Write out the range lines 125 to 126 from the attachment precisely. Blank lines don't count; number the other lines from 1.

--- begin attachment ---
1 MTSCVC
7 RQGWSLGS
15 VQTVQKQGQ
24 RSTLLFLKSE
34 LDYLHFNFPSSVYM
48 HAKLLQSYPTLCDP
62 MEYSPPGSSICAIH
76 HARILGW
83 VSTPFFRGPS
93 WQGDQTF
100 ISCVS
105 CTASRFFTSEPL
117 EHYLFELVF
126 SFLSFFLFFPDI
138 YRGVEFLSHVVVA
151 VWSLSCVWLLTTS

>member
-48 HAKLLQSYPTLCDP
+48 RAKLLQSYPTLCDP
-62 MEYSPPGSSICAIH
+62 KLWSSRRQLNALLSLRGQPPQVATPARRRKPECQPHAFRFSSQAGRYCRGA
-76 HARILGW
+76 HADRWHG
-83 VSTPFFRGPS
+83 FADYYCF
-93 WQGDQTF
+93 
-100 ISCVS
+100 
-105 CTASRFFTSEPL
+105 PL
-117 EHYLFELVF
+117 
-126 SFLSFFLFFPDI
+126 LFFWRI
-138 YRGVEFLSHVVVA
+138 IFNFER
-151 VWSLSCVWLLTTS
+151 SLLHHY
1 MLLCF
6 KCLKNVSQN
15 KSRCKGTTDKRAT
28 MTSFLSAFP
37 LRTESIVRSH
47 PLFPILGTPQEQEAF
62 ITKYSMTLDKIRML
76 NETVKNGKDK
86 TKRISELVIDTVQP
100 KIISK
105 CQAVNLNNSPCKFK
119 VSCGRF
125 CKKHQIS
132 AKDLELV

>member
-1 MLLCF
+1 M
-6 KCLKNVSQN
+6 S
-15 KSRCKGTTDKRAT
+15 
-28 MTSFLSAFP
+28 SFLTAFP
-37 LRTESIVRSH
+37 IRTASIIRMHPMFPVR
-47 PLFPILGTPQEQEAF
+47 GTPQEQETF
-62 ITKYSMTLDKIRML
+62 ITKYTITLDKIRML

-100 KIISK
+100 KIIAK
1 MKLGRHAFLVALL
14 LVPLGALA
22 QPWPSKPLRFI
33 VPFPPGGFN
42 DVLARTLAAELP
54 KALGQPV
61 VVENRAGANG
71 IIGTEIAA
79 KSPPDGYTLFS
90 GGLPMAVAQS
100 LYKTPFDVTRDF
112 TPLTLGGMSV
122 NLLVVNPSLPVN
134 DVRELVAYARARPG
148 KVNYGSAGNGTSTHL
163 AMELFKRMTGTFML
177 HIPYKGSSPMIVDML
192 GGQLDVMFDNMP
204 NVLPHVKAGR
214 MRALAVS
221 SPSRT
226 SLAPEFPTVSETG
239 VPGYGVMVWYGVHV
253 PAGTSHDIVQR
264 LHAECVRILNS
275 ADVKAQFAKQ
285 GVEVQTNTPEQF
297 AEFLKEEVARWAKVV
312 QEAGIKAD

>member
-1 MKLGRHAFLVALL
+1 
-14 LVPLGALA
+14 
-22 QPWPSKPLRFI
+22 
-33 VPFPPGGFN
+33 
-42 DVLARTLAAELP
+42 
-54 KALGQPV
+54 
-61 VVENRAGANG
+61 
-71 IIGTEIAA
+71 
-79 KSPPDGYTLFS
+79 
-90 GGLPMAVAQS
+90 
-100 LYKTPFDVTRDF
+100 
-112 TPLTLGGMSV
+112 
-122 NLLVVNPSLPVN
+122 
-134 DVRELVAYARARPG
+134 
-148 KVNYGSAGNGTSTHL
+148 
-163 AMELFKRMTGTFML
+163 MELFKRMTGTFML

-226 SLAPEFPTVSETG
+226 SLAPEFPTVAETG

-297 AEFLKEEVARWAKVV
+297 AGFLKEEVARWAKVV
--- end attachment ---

-122 NLLVVNPSLPVN
+122 